RTA amendments finally passed

Thursday 22 July 2010

The Residential Tenancies Amendment Act was passed by Parliament yesterday, with no last-minute changes to what was previously on the table.

By The Landlord

Changes from the last bill which will now become law include clearing up confusing processes around terminating and renewing tenancies, and introduces new financial penalties for tenants harassing neighbours and abandoning a premises with rent owing.

"These changes respond to significant change in the residential rental market since the first act's inception in 1986," housing Minister Phil Heatley says.

New Zealand Property Investors Federation (NZPIF) president Martin Evans is pleased to see measures that NZPIF have been lobbying for since as far back as 2004 are finally being made into law.

"The new laws are about upholding the balance between landlords and tenants and enables landlords to better manage their rental accommodation," Evans says.

He says a key change for landlords in the act is that abandoning tenancies with rent arrears and no reasonable excuse will become an unlawful act and tenants could be required to pay the landlord up to $1,000 compensation.

"Up until now there have been no disincentives for tenants to abandon their rental property owing money. If they were ever found, all they had to do was pay back what they owed," Evans says.

"Many tenants probably thought it was worth a go."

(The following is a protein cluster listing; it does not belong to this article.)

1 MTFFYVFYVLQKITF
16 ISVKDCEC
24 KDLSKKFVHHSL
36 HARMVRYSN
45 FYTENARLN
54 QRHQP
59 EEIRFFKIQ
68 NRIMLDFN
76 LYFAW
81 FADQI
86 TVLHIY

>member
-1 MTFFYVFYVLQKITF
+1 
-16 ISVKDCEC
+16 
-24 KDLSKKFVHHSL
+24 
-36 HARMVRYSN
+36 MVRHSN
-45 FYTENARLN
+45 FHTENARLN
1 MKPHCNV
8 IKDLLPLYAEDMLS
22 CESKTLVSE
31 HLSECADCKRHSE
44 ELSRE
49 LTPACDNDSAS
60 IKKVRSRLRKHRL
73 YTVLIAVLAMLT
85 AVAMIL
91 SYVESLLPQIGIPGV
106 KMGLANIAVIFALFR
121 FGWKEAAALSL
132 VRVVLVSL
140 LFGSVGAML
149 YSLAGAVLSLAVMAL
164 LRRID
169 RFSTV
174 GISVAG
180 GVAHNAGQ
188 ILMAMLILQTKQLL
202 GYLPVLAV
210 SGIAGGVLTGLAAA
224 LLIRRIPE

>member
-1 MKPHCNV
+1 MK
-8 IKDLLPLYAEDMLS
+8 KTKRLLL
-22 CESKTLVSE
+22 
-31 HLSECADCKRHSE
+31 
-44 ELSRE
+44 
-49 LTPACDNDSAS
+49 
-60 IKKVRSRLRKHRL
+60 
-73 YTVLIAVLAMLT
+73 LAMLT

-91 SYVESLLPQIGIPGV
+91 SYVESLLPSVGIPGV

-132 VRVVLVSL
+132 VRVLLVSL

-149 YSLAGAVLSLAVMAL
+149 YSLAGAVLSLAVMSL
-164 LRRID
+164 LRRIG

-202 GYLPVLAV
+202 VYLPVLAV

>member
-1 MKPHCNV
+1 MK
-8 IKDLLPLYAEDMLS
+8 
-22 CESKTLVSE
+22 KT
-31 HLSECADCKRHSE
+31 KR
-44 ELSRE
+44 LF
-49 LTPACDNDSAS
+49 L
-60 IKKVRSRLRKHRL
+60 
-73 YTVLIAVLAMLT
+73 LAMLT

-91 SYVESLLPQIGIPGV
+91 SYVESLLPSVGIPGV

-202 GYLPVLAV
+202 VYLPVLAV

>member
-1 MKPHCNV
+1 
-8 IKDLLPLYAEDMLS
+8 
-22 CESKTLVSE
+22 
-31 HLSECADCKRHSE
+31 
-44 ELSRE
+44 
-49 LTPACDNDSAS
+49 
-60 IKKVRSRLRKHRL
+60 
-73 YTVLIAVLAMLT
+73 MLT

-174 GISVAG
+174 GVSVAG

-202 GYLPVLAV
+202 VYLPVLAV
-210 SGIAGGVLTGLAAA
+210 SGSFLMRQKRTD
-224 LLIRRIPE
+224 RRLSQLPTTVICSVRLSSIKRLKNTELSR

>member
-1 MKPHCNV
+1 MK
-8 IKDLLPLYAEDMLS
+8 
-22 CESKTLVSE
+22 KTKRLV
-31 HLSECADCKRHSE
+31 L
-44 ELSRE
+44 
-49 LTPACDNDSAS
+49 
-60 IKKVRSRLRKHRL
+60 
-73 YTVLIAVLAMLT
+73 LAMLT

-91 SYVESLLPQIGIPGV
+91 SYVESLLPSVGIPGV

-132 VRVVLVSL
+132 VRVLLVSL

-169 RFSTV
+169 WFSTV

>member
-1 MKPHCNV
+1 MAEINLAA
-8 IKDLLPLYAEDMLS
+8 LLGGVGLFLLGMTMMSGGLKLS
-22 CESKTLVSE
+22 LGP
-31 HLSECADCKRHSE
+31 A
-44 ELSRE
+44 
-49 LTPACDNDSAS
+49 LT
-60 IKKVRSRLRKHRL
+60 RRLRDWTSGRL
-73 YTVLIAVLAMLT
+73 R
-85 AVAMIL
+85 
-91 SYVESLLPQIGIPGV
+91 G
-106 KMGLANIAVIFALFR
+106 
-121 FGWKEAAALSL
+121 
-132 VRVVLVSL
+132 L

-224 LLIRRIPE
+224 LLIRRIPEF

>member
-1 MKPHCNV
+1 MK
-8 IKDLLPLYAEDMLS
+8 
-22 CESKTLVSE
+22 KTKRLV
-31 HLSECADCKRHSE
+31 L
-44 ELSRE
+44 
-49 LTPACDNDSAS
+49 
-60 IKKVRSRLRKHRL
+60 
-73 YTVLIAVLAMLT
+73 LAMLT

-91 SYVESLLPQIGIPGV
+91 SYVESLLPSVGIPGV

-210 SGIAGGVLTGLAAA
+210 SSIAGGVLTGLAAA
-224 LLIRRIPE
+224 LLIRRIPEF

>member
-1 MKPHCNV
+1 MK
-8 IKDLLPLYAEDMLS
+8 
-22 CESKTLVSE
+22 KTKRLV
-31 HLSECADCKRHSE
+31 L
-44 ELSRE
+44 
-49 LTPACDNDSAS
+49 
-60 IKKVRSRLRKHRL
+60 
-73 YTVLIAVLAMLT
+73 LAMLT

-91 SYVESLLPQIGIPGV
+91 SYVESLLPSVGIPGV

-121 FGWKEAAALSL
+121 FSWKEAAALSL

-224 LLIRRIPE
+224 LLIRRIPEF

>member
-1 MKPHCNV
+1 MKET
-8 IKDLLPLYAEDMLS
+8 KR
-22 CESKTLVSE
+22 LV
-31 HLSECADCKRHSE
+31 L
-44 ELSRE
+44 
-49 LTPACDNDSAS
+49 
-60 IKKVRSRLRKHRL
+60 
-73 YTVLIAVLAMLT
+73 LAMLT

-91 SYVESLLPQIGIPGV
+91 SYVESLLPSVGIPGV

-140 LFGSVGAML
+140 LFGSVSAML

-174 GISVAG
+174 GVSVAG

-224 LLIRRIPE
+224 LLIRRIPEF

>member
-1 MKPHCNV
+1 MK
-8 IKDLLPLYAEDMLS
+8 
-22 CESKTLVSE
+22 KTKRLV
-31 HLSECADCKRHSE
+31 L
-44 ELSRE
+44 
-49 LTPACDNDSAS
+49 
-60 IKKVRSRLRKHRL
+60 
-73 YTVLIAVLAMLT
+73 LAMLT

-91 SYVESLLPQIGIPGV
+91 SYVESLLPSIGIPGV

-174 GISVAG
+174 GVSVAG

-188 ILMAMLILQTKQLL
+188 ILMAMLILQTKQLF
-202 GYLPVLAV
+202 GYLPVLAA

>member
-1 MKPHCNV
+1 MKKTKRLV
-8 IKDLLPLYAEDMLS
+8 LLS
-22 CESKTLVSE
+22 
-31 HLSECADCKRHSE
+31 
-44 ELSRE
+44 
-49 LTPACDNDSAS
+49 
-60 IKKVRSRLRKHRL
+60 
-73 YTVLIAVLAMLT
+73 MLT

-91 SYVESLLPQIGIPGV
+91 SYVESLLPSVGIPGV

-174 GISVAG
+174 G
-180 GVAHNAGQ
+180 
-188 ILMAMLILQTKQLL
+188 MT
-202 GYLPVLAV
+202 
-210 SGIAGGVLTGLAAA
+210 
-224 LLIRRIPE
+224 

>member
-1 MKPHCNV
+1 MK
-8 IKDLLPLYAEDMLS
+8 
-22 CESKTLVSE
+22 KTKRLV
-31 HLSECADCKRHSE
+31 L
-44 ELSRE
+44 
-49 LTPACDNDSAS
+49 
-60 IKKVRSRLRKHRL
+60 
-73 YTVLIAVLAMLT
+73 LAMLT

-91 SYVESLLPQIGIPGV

The act has also been extended to cover boarding houses, which means boarding house landlords will have to give tenants 28 days' notice that a tenancy is being terminated and the tribunal will be able to order landlords of boarding houses to carry out necessary repairs and maintenance.

"Over recent years, the private rental market has been increasingly important in housing those who choose, or need, to rent their homes for lifestyle or affordability reasons," Heatley says.

"It is therefore imperative the legislation governing the sector supports adequate provision of stable, good-quality rental housing."

Landlords will also come under fire if properties are not up-to-scratch, with landlords providing sub-standard housing facing fines of up to $3,000 under the new rules, Heatley says.

The laws will come into force later this year once supporting regulations have been approved and published.

Other key changes include:

  • Landlords can have reasonable expenses they incur in recovering a debt reimbursed by the tenant.
  • The introduction of new unlawful acts by a tenant with exemplary damages going to the landlord, including: failure to quit the premises at the end of a tenancy, using the premises unlawfully, harassing other tenants or neighbours and exceeding the maximum number of residents allowed.
  • The tenancy can be terminated if tenants assaults or threatens the landlord/owner, or members of their  family, agent, other occupier or neighbour.
  • Landlords can immediately dispose of goods left behind at the end of a tenancy if the value of the goods is less than the cost of storing, transporting or selling them.
  • Enhancements to dispute resolution, including increasing monetary jurisdiction of the Tenancy Tribunal from $12,000 to $50,000 so most disputes can be resolved quickly.
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